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Should the medical profession’s primary focus be on preventing disease?

The field of medicine is a significant pillar of society; it ensures the wellbeing of people so that they can have a good quality of life. With this being its main objective, modern medicine focuses on treating a health problem once the patient has presented themselves with possible symptoms or concerns, usually at a primary care institution such as a general practice. The global health system must come to realise that this system is flawed; the key reason for this is the lack of early symptom detection. Most diseases (most notoriously cancer but also others such as heart and kidney diseases) do not show any red flags until a stage when possible treatments are not effective. In addition to this, some diseases (usually chronic) do not currently have any known cure or treatment with a high efficacy so they may be fatal once symptoms are detected.

These are major hurdles that the medical profession needs to jump so that mortality rates can be suppressed and public health can be improved substantially. One of the strongest solutions is the focus on preventing people from getting the disease in the first place. In other words, disease prevention.

Roots in ancient medicine

The concept of disease prevention is not new; it has formed the foundational teachings of many ancient medical systems (e.g. Ayurveda medicine). They understood the significance of holistic treatment and how it can be incorporated into one’s lifestyle to prevent disease. Activities that centred around holistic treatment involved meditation, yoga and other non-invasive activities that aim to improve physical and mental wellbeing. It is time that we learn from the past and implement those lessons into our modern healthcare system.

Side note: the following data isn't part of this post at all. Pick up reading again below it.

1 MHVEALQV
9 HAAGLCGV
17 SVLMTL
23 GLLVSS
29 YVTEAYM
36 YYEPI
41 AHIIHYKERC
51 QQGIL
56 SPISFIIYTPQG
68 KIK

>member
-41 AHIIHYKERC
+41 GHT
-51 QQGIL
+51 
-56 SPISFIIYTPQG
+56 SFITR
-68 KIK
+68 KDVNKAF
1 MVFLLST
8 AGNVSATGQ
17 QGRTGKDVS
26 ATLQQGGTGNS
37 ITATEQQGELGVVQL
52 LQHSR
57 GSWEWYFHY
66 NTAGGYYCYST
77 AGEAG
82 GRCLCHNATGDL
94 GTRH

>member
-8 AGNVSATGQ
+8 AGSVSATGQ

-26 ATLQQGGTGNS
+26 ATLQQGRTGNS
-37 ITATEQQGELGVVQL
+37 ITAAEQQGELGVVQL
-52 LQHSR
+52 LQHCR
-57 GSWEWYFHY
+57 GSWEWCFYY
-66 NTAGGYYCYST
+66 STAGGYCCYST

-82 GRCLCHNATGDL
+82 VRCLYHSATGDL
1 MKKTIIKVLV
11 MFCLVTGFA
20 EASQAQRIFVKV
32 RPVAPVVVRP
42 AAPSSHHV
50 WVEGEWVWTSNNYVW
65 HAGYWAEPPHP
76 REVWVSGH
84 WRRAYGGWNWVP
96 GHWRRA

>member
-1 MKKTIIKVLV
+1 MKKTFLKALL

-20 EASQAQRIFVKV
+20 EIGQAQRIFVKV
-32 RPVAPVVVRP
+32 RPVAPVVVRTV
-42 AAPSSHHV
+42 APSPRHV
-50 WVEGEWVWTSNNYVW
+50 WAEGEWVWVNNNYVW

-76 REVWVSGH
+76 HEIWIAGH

Blueprints for Improvement

The task ahead is colossal as it requires a lot of change to a system that we are all used to. Therefore, it is essential that we have a basic skeleton of the benefits and how they can be embedded in the healthcare system.

Economic aspect

Before we go through the health-related yields of this system, it is important to note the economic advantages. Prevention attempts to prevent infection and therefore the build-up of harmful symptoms. As a result, successful prevention can significantly reduce the financial burden on national healthcare systems (e.g. the NHS) due to the reduction in demand for resources (like ICU beds, expensive medication and treatment) needed to treat the symptoms. For instance, the NHS needs to acquire insulin for the treatment of people with type 1 diabetes. But they are paying roughly £400 per person on an annual basis; this is more than five times the average cost! By focusing on how diabetes can be prevented from developing in patients, (especially with people who have a family history that puts them at higher risk) it helps reduce these inflated costs that are controlled by corporate companies. This is just one of many ways that costs can be cut, making healthcare more economically sustainable.

Holistic treatment

People can suffer from physical and mental health problems. The latter is sometimes underestimated but can be a serious issue. For example, PTSD is a mental illness where the patient can face emotional distress and physical pain. Despite these severe symptoms, the NHS states that PTSD patients need to present symptoms for more four weeks before they are referred. This is shocking; by that time, they could have developed depression, isolated from family members, suffered from sleep deprivation etc. Has the healthcare system got a heart? Are they considering the patient? To tackle this, healthcare must give all people advice and guidance on how to stay physically and mentally healthy so that they do not develop a condition that causes them harm, specifically helping to avoid mental problems such as depression.